They start off as small flat spots, then develop into small lumps that fill with clear fluid, then pus, and ultimately rupture and scab over. It has the appearance of a smallpox rash. Affected individuals may be sick for two to four weeks.

Infection transfer from person to person has been recorded in disease-endemic parts of Africa.

Transmission

Direct contact with the blood, body fluids or cutaneous or mucosal lesions of infected animals can result in animal-to-human (zoonotic) transmission.

Many animals in Africa have been reported to be infected with the monkeypox virus, including rope squirrels, tree squirrels, Gambian pouched rats, dormice, various monkey species, and others.

Monkeypox’s natural reservoir has yet to be established, while rats are the most likely suspect. A possible risk factor is eating undercooked meat and other animal products from infected animals. People who live in or near forested regions may be exposed to infected animals in an indirect or low-level manner.


Also Read: Do We Need A COVID-19 Vaccine Every Year?


Close contact with respiratory secretions, skin sores of an infected person, or recently contaminated objects can result in human-to-human transmission.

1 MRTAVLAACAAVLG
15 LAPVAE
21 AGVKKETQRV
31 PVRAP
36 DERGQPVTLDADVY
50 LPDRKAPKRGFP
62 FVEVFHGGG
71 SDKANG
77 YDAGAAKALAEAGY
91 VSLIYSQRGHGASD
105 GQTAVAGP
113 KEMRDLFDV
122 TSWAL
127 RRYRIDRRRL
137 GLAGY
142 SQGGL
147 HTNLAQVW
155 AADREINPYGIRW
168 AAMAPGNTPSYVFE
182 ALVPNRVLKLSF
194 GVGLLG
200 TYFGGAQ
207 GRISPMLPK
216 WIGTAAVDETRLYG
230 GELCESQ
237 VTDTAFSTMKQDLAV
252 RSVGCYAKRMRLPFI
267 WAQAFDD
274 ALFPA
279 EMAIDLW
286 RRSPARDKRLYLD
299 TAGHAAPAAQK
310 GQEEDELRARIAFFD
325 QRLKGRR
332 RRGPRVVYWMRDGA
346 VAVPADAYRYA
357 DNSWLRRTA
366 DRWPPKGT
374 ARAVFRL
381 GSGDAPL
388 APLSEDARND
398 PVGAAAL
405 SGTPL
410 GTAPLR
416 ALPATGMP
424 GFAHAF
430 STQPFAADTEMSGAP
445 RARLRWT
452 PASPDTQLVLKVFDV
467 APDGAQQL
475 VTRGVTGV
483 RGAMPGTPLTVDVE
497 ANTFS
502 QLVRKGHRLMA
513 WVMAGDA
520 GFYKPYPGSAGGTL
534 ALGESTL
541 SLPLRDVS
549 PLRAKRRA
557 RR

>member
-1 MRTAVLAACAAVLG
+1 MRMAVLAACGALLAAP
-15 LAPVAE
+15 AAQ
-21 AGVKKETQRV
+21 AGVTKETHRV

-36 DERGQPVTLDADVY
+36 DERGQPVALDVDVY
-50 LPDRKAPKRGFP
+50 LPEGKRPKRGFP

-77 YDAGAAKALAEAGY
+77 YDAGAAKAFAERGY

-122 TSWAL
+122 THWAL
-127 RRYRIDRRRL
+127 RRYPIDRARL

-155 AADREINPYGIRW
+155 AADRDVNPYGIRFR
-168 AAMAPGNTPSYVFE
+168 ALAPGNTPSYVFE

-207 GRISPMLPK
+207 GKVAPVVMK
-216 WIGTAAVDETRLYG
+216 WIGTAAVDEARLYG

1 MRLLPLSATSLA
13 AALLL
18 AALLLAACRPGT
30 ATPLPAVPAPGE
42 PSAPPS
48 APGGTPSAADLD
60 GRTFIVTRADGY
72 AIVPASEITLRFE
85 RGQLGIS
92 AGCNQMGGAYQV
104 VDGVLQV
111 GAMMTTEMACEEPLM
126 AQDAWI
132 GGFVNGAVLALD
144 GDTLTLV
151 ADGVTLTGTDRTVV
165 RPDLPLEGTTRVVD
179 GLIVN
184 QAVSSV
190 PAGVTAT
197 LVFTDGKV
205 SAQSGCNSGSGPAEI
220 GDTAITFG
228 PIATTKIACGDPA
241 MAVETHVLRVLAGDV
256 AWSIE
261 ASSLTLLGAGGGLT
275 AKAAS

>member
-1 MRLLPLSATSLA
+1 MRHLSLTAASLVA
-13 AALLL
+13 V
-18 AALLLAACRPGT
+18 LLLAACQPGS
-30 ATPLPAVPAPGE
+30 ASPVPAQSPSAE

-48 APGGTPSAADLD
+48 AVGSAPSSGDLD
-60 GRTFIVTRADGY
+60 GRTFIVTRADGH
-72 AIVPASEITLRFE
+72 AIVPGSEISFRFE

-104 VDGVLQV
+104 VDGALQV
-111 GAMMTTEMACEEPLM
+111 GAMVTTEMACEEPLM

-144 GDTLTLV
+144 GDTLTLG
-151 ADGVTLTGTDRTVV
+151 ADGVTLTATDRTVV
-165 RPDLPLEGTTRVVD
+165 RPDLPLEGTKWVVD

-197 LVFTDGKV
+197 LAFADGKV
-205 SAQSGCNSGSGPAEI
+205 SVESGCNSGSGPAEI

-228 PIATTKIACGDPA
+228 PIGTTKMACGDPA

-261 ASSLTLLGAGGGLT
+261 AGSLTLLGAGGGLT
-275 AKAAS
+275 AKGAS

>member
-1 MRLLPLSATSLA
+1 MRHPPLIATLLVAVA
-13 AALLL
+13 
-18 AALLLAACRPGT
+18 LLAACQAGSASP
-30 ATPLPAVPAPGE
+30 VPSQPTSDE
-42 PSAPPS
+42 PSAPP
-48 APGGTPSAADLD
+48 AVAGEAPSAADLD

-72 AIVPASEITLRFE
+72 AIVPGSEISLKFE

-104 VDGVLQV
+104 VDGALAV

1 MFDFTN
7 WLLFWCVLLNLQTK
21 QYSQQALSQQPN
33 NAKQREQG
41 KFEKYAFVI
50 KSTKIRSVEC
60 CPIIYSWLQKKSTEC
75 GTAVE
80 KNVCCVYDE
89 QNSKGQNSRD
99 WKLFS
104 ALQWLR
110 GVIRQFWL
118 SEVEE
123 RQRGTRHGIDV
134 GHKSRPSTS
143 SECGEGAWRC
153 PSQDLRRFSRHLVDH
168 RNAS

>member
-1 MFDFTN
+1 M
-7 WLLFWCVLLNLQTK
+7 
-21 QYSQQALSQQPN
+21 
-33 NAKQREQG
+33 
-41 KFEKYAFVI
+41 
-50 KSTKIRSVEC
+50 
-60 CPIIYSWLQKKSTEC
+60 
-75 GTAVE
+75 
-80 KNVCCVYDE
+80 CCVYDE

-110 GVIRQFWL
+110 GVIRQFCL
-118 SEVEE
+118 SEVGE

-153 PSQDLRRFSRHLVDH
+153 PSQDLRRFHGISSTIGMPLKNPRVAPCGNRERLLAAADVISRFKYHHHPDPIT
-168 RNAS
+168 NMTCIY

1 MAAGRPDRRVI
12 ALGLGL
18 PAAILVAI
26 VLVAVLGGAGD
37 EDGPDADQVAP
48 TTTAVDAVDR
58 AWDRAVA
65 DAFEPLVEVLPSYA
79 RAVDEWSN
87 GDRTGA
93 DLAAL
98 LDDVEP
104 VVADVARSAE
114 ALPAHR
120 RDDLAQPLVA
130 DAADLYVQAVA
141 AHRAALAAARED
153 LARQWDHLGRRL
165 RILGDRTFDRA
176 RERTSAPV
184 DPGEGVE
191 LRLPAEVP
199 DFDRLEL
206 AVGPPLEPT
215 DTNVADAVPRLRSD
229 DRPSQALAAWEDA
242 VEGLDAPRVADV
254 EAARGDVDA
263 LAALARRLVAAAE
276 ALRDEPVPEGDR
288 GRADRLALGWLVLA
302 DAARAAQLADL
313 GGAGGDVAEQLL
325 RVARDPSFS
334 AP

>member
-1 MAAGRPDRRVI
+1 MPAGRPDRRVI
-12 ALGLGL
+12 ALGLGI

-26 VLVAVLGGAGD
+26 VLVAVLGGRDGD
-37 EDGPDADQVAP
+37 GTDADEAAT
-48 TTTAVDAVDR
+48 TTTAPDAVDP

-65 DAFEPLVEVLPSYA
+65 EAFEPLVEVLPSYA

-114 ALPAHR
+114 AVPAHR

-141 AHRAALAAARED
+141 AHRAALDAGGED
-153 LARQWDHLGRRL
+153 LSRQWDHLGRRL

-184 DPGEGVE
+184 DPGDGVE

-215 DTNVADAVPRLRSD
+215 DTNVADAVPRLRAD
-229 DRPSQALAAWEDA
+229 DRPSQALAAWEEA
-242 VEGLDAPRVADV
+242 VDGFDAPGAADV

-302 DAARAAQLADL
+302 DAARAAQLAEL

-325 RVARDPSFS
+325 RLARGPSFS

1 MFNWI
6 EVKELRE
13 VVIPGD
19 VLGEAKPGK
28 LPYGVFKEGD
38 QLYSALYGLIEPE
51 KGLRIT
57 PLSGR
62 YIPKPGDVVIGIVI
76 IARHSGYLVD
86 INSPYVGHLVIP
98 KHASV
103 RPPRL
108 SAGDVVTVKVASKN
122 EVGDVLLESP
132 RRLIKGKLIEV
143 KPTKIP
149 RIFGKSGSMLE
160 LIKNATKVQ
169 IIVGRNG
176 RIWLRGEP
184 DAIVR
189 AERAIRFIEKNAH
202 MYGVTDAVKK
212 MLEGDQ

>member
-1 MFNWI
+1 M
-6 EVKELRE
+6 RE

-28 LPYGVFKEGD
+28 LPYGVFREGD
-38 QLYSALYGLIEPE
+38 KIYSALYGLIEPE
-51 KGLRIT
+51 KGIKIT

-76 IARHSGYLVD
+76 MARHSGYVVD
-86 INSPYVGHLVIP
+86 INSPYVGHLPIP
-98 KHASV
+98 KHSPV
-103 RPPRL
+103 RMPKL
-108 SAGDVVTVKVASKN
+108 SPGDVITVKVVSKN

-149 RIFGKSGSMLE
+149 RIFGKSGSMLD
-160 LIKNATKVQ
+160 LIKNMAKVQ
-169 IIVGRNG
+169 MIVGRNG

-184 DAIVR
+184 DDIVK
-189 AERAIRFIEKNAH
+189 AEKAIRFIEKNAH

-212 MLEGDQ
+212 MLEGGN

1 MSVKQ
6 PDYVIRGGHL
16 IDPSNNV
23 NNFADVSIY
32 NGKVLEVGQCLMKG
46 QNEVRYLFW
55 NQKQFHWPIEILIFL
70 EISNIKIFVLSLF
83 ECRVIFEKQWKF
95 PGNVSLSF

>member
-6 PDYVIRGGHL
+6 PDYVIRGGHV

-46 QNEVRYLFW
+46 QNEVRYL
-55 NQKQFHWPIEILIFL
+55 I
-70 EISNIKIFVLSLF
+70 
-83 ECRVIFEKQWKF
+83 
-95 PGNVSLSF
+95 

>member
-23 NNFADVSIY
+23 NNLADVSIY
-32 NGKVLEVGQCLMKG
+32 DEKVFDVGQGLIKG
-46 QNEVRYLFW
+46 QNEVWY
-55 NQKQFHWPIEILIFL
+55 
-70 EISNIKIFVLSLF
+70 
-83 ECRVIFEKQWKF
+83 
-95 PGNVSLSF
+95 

Droplet respiratory particle transmission typically necessitates lengthy face-to-face contact, putting health workers, household members, and other close contacts of active cases in danger.

However, in recent years, the longest documented chain of transmission in a community has climbed from six to nine consecutive person-to-person infections. This could be related to a loss of immunity in all groups as a result of the end of smallpox vaccination.

Transmission can also happen through the placenta (which can cause congenital monkeypox) or through intimate contact during and after birth. While intimate physical contact is a well-known risk factor for transmission, it is uncertain at this moment if it is the only risk factor.

While close physical contact is an established risk factor for transmission, it is currently unknown if monkeypox may be transferred sexually. To gain a better understanding of this risk, more research is required.

Prevention And Cure

It is anticipated that smallpox vaccination will protect against human monkeypox infection because they are closely related viruses and the vaccine protects animals against experimental lethal monkeypox challenges. Because routine smallpox vaccination ceased after the disease was eradicated, this has not been shown clearly in people.

In Africa, the smallpox vaccine has been shown to minimize the risk of monkeypox in previously vaccinated people. The decline in poxvirus immunity in exposed populations contributes to the spread of monkeypox.